Fannie Mae is a government-sponsored program that assists users who may not otherwise qualify for home mortgages to secure a family home for themselves. Lately there has been a buzz about the enterprise potentially getting rid of appraisers as part of their applications. Many wonder if this is true. The answer is not as straightforward as many would like, being both a yes and a no.
The government-sponsored program has been testing whether appraisers are able to effectively decide a home’s worth without an in-person visit. The idea is this will cut both time and costs from the mortgage process – this would benefit both the program itself, and mortgage applicants.
Instead of a traditional process, appraisers are being asked to accumulate data from the local home market and combine it with specific details about the property to create what is being called a “hybrid appraisal.”
A hybrid appraisal comes with the distinct advantages of being quicker for mortgage lenders and more affordable for borrowers. This holds particularly true in rural areas and booming real estate districts where there may be a shortage on appraisers. Without having to travel to each specific property, an appraiser can complete more homes in a shorter period.
This could prove to be a game changer if a formula can be worked out that is accurate. The problem which has arisen, however, is that many industry experts question the accuracy and data integrity presented through these hybrids.
While less time and money are obvious advantages of the process, there are distinct disadvantages as well. For example, the original inspection person who did their report (which is what estimates would be based off) is not the same as the one who will decide the home’s worth. The actual appraiser will not know what the inspector saw, and as such, he may not be able to offer an accurate estimate of what a home is worth. If the inspector missed something, an appraiser is often a second set of eyes which could catch it.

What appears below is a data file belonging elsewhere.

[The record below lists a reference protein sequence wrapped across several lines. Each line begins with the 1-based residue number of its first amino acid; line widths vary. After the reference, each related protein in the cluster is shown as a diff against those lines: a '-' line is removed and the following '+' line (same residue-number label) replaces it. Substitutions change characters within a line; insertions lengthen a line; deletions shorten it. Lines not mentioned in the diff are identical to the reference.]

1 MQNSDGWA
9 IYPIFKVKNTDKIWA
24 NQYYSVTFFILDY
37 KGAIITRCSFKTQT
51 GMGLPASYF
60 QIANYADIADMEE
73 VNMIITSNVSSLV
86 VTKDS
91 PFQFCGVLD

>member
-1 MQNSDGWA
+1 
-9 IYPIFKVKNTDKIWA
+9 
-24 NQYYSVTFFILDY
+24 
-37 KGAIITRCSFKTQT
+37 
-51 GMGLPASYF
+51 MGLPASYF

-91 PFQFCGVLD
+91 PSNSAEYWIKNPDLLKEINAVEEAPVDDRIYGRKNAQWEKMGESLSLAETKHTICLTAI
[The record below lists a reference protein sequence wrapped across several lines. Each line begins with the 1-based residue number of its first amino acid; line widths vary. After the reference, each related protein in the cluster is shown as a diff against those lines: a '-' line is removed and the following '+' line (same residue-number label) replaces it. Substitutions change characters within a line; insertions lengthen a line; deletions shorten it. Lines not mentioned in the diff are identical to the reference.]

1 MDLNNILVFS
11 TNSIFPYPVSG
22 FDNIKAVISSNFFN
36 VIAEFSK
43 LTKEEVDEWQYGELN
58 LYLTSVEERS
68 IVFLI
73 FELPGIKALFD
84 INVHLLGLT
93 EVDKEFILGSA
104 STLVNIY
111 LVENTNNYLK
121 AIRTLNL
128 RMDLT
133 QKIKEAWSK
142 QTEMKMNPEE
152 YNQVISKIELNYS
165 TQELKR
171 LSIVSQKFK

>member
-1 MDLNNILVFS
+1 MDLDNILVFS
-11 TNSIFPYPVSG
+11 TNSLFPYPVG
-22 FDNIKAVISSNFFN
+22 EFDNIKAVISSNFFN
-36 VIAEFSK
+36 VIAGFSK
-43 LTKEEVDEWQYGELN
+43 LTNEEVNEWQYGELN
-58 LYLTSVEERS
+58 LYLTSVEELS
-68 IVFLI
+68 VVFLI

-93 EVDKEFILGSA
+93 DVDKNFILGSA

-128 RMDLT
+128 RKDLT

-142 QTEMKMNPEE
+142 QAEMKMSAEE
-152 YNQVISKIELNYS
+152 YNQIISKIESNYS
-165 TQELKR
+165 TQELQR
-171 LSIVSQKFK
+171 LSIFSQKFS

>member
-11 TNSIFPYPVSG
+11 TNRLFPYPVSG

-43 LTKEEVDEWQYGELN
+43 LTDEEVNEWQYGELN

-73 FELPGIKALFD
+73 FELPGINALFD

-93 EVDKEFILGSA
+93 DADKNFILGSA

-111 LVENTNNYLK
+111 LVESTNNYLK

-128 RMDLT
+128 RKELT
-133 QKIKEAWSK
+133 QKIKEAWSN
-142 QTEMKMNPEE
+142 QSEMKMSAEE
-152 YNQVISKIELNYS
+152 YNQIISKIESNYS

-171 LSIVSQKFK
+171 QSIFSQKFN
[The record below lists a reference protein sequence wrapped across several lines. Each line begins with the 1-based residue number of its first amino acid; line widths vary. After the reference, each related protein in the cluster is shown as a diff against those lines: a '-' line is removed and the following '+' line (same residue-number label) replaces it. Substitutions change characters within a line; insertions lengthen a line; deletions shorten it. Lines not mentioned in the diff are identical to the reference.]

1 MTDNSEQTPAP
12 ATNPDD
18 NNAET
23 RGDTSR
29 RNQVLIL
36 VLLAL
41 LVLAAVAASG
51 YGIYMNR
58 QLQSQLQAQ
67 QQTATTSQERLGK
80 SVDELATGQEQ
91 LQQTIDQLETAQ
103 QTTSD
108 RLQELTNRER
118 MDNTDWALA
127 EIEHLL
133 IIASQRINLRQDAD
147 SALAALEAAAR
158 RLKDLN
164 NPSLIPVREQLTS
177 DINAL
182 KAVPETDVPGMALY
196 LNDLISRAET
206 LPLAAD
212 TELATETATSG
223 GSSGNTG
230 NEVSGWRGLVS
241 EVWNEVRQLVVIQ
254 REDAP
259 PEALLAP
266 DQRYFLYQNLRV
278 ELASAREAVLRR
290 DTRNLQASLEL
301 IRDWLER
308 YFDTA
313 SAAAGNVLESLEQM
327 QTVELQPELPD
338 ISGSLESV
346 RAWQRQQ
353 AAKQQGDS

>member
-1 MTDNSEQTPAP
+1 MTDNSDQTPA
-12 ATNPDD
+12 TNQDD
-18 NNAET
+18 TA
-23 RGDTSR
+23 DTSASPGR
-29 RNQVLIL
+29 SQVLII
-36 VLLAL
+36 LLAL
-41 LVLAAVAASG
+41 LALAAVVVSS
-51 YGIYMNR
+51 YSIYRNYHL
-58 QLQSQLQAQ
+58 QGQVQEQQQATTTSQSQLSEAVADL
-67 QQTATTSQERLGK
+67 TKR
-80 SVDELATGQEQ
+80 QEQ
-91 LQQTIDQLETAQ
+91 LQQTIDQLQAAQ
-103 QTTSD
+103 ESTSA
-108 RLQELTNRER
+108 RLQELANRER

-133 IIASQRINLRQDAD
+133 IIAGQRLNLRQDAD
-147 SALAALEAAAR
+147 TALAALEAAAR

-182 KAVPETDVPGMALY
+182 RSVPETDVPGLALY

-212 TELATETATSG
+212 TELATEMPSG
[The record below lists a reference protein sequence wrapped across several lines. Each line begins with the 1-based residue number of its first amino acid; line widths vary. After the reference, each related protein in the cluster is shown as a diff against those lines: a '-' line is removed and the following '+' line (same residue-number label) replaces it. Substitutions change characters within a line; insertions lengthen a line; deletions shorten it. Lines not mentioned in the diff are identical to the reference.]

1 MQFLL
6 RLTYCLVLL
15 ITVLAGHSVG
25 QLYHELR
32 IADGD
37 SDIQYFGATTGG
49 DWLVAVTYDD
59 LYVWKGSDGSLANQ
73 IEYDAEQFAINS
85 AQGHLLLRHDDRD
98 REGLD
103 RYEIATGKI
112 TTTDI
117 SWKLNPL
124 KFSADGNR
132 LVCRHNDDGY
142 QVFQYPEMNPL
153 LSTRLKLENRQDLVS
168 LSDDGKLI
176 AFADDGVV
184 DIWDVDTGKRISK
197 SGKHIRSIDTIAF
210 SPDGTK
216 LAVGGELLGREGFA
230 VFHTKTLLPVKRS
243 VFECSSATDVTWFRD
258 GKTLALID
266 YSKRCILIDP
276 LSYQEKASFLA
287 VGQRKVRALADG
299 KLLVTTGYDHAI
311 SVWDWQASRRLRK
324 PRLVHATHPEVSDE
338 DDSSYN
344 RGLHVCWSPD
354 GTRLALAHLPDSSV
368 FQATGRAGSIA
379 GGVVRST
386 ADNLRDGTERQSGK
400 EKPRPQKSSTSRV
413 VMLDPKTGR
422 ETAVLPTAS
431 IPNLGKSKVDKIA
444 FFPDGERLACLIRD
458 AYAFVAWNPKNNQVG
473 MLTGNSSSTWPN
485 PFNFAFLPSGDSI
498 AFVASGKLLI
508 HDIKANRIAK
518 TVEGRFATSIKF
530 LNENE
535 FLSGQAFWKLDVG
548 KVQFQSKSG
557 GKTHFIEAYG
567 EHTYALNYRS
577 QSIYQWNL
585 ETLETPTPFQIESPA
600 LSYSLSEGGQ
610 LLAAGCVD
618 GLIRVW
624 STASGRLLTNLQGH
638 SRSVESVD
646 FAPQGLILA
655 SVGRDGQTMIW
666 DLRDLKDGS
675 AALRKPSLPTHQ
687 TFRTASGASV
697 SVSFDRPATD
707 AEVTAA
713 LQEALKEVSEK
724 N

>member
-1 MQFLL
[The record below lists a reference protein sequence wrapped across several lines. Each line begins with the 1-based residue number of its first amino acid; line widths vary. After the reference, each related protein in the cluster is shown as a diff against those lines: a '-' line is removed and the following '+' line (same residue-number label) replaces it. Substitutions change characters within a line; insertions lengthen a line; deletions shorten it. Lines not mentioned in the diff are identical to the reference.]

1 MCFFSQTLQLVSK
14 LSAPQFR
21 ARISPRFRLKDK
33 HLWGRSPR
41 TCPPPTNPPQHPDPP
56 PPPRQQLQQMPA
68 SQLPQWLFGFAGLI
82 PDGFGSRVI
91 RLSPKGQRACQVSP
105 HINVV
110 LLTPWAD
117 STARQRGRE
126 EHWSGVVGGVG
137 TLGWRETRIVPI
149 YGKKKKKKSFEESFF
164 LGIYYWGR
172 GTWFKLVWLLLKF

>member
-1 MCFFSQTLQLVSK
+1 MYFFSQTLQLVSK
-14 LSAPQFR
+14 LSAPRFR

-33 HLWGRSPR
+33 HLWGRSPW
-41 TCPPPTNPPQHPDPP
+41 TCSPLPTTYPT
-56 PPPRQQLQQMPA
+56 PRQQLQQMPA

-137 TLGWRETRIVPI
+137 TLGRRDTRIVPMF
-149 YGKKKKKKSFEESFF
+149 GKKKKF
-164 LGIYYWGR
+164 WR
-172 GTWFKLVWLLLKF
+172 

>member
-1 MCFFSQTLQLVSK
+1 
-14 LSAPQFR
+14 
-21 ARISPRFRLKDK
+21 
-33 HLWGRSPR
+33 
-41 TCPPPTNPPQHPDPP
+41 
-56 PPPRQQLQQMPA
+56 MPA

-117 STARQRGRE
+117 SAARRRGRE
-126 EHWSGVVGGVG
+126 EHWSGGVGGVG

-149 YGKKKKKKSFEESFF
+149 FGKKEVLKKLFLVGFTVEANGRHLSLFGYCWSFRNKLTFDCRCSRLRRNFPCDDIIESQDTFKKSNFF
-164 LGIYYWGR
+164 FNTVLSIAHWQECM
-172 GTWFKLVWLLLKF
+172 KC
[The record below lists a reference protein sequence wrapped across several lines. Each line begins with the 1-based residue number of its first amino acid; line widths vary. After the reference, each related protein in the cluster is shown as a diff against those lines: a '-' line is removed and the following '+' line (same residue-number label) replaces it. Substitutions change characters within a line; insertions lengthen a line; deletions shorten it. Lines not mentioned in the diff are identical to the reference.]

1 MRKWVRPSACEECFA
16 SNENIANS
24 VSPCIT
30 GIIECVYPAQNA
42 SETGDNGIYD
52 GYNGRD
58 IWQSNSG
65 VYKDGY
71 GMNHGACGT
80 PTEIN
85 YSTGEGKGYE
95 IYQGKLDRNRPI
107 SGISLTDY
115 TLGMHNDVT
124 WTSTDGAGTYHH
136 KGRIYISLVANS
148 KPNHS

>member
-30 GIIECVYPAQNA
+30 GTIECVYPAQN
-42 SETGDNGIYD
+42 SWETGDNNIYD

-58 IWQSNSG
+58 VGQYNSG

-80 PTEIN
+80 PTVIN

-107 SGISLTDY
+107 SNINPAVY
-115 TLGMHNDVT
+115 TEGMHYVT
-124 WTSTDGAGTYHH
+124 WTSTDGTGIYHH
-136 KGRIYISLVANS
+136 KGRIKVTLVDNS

A spokesperson for TD Bank stated they would almost definitely follow the trend if hybrid appraisals became government approved. He mentioned, however, that they would not use this method on special properties – include jumbos, or those applying for government loans associated with higher risk.
This is not the only alternative appraisal method which has been tested. In fact, there have been several attempts to find a more effective, stream-lined method. Some have proved more viable than others, but none have yet to withstand the test of time or regulations.
Certain states have laws in place which would make alternative appraisal methods difficult to enact. West Virginia is one of those states, with a law which does not allow brokers to do inspections which are based upon valuation reports or price opinions within the state.
A final issue standing in the way of alternative appraisal methods is the fact that not all homes are unifacially manufactured. With numerous variations in how homes are created, it could prove difficult to properly appraisal them all based on a few pricing guidelines.